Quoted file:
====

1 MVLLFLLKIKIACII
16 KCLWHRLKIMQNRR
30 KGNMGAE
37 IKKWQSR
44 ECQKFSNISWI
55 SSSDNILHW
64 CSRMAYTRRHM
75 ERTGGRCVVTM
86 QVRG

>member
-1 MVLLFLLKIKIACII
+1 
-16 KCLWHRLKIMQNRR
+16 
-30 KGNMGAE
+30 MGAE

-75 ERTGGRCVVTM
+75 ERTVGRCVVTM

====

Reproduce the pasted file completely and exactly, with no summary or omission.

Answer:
1 MVLLFLLKIKIACII
16 KCLWHRLKIMQNRR
30 KGNMGAE
37 IKKWQSR
44 ECQKFSNISWI
55 SSSDNILHW
64 CSRMAYTRRHM
75 ERTGGRCVVTM
86 QVRG

>member
-1 MVLLFLLKIKIACII
+1 
-16 KCLWHRLKIMQNRR
+16 
-30 KGNMGAE
+30 MGAE

-75 ERTGGRCVVTM
+75 ERTVGRCVVTM